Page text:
Last week was a slow week for the blog because work was really busy, so I figured I'd give y'all another stock analysis. This time I decided to take a look at Emerson Electric Company (EMR). Emerson closed on Friday 5/25/12 at $47.28.
Emerson Electric Co. operates as a diversified technology company worldwide. It engages in designing and supplying products and technology, and delivering engineering services and solutions to industrial, commercial, and consumer markets. The companys Process Management segment offers customers products and technology, and engineering and project management services for precision measurement, control, monitoring, and asset optimization of oil and gas reservoirs and power generating plants, as well as for food and beverage, pulp and paper, pharmaceutical, and municipal water supply industries. Its Industrial Automation segment provides integrated manufacturing solutions for products, such as motors, power generating alternators, power transmission solutions, and fluid controls and materials joining equipment. The companys Network Power segment designs, manufactures, installs, and maintains products, which offer grid to chip electric power conditioning, power reliability, and environmental control for telecommunications networks, data centers, and other critical applications, as well as provides comprehensive data center infrastructure management solutions. Its Climate Technologies segment offers products and services for the climate control industry, including residential heating and cooling, commercial air conditioning, and commercial and industrial refrigeration. The companys Tools and Storage segment provides a range of professional and do-it-yourself tools, storage solutions, and appliances and components. Emerson Electric Co. operates primarily in the United States, Canada, Asia, Europe, Latin America, the Middle East, and Africa.
Analysts expect Emerson to grow earnings 11.32% per year for the next five years and I've assumed they can continue to grow at 3.00% per year thereafter. Running these numbers through a DCF analysis with a 10% discount rate yields a fair value price of $70.40. This means that at $47.28 the shares are undervalued by 33%.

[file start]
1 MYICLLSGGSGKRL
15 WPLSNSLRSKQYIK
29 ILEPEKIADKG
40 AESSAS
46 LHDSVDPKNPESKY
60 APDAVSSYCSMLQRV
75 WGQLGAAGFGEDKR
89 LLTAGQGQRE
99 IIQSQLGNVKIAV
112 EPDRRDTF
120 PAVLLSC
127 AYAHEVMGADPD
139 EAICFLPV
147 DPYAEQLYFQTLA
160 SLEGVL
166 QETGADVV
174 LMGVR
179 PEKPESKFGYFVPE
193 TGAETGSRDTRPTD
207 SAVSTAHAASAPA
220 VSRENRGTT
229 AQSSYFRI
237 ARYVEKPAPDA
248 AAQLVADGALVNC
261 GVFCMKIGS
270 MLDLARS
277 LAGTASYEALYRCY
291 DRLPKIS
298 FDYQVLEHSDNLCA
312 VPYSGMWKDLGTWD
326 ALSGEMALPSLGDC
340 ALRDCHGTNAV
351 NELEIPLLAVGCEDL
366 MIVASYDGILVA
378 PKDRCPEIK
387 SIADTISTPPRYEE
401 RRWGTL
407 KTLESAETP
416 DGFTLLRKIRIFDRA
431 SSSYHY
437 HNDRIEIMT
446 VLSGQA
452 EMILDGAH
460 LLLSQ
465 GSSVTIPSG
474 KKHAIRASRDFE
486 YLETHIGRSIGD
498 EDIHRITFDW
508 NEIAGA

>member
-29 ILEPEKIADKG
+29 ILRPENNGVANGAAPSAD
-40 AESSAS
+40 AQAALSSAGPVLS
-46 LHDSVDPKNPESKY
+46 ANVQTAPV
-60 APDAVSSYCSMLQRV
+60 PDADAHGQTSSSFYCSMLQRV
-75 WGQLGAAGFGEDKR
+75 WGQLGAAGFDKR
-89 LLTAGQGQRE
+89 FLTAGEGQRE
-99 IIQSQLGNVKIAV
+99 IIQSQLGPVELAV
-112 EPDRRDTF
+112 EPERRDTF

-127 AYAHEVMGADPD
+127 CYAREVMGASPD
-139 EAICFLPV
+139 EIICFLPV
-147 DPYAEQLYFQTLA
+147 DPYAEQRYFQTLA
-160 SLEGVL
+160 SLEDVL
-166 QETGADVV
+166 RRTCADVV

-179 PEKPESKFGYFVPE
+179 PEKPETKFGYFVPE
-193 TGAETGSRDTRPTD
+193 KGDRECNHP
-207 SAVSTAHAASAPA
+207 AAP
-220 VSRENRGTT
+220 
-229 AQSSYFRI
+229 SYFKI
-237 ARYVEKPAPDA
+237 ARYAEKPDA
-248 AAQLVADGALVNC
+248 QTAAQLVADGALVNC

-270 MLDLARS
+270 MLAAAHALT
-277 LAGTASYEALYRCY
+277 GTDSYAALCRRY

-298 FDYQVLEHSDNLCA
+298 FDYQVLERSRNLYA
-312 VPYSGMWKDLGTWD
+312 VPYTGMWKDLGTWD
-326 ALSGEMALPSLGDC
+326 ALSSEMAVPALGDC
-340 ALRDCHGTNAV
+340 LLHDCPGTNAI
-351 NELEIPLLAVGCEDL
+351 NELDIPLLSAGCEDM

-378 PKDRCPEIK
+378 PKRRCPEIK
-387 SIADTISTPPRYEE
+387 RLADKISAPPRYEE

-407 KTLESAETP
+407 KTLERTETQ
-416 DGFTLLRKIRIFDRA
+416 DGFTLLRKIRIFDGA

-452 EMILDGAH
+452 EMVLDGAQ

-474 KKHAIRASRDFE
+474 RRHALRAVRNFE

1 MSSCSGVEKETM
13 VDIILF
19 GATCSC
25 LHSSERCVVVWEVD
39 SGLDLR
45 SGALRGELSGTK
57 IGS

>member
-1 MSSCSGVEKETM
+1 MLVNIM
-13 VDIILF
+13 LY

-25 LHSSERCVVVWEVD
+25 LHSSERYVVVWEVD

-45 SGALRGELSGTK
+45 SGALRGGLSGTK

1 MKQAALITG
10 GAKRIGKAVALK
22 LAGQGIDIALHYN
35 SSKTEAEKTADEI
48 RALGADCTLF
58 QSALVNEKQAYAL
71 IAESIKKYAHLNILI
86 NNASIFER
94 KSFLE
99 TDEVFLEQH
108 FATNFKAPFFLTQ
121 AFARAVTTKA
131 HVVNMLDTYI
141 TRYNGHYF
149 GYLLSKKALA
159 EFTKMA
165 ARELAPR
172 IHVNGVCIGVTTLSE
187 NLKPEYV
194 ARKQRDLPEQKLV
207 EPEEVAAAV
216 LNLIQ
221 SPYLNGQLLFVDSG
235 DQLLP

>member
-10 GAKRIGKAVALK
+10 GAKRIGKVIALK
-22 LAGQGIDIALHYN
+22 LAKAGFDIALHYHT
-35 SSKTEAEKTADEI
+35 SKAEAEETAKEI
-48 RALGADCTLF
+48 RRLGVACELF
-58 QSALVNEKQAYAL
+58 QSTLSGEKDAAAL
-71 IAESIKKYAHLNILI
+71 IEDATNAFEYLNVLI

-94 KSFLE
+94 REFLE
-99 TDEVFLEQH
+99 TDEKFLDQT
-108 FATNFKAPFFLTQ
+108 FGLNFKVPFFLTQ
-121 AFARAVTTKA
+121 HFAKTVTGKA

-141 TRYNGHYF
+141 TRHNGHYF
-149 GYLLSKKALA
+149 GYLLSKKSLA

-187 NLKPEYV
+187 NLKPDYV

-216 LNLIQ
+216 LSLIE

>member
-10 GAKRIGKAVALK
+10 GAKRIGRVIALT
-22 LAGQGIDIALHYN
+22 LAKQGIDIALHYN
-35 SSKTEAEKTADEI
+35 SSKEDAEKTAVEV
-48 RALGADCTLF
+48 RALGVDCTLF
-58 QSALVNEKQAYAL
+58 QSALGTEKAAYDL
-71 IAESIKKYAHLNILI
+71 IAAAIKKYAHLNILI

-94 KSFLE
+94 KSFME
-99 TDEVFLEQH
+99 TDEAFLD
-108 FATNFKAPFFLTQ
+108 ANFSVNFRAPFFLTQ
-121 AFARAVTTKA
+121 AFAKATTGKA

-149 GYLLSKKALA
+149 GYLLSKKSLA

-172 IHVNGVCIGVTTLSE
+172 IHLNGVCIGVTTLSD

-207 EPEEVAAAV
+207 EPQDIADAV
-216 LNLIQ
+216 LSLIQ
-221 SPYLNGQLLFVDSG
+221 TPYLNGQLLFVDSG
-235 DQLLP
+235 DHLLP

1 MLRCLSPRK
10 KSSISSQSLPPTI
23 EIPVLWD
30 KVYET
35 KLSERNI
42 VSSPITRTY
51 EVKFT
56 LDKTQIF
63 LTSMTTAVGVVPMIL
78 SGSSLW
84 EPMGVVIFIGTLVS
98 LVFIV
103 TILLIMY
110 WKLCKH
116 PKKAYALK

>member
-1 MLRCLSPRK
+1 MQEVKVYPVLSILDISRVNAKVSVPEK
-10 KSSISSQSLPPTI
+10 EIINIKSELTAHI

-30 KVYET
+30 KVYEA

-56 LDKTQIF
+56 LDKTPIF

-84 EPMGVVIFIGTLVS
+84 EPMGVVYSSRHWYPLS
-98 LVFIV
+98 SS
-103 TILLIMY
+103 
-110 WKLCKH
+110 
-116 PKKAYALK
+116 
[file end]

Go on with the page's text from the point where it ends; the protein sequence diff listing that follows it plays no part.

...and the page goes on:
Over the last 12 months, EMR's EPS were $3.16 and it's current book value per share is $14.33. The Graham Number is calculated to be $31.92 which means that at $47.28 the shares are overvalued by 48%.
Average High Dividend Yield:
EMR's average high dividend yield for the past 5 years is 3.73% and for the past 10 years is 3.28%. This gives target prices of $42.84 and $48.83 respectively based on the current annual dividend of $2.80. These are overvalued by 10% and undervalued by 3%, respectively.
Average Low PE Ratio:
Emerson's average low PE ratio for the past 5 years is 12.70 and for the past 10 years is 14.78. This would correspond to a price per share of $43.05 and $50.11 respectively based off the analyst estimate of $3.39 per share for the fiscal year ending in September 2012. The 5 year and 10 year low PE price targets are overvalued by 10% and undervalued 5%, respectively.
Average Low P/S Ratio:
Emerson's average low PS ratio for the past 5 years is 1.22 and for the past 10 years is 1.32. This would correspond to a price per share of $41.34 and $44.66 respectively based off the analyst estimate for revenue growth from 2011 to 2012. The 5 year and 10 year low PE price targets are overvalued by 14% and 6%, respectively.
Dividend Discount Model:
For the DDM I assumed that Emerson will be able to grow dividends for the next 5 years at the minimum of 15% or the lowest of the 1, 3, 5 or 10 year growth rates. In this case that would be 6.62%. After that I assumed EMR can continue to raise dividends by 3.50% annually and used a discount rate of 7.5%. Based on this EMR is worth $40.33 meaning it's overvalued by 17%. While I think that Emerson can continue to increase it's dividend by more than 3% per year after 5 years it's a good estimate to use to give a conservative valuation price. I also feel that you will see a higher dividend growth rate for the next 10 years than a 6.62% rate.